Electronic Thesis/Dissertation


A Cyber Resilience Recovery Model to Combat Zero-Day Malware Attacks Open Access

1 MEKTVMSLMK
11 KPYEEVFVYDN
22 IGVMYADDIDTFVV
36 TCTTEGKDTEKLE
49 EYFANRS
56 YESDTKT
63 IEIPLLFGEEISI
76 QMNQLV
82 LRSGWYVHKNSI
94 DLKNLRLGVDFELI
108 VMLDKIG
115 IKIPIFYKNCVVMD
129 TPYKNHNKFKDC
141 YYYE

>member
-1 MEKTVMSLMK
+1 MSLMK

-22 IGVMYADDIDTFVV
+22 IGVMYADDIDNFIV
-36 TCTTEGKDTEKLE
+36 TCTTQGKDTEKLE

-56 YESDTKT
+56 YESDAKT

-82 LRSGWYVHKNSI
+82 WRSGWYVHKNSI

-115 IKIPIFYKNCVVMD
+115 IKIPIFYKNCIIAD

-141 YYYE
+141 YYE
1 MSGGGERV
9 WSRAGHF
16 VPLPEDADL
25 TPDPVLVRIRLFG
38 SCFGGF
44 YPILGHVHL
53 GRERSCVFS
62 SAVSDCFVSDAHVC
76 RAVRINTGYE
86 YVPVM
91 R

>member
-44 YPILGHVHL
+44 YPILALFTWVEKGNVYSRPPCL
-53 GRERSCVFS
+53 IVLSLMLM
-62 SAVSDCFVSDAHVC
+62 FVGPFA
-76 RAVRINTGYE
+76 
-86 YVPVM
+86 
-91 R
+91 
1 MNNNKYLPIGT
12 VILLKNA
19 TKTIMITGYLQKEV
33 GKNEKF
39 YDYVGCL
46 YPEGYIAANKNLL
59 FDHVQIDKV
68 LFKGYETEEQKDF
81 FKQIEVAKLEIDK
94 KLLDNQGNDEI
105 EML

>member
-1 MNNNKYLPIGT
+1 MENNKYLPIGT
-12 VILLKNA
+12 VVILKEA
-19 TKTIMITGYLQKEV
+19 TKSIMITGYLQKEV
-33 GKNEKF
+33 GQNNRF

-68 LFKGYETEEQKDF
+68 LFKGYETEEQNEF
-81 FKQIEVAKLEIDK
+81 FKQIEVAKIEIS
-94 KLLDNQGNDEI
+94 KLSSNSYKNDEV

Cyber infrastructure, which provides support services for communications, transportation, financial and medical institutions, education, and government, has increased rapidly over the past decade to accommodate a worldwide information technology growth. Cyber infrastructure provides services to support communications, transportation, finance institutions, education, medical institutions, and government. Along with this growth, cyber attacks have increased in both frequency and sophistication. These attacks are usually launched against individuals, corporations, and government agencies with the aim of gaining personal and sensitive information, such as trade secrets and those pertaining to national security. Cyber criminals constantly devise innovative means to get malware onto computers and networks (Tran et al. 2016; Bilge and Dumitras 2012; Chen 2003). Phishing is one of the most common attack vectors and is based on specific attributes of human decision-making, known as cognitive biases. Sophisticated phishing attacks usually carry zero-day malware, which are more destructive and more difficult to detect than known signature-based malware (Tran et al. 2016). The objective of this dissertation is to present the implementation of an epidemiological model to combat a zero-day outbreak within a closed network. The author’s Cyber Resilience Recovery Model (CRRM) is used to dynamically combat the simulated outbreak and minimize disruptions to business operations. CRRM combines the National Institute of Standards and Technology Special Publication 800-61 incident response life cycle framework (Cichonski and Scarfone 2012) and the Susceptible-Infected-Quarantined-Recovered (SIQR) (Sterman 2000) epidemiological model. It provides insights into the strengths and weaknesses of current response and recovery processes and presents possible solutions for addressing changing cybersecurity threats. Evaluation results demonstrate that CRRM accurately simulates zero-day malware outbreaks on a network and has the potential to serve as a valuable tool to support decision-making and technological investments that improve cyber resilience (Tran et al. 2016). CRRM was designed to successfully handle, or thwart, active attacks as well as to evaluate the effectiveness of different defense configurations (Tran et al. 2016).

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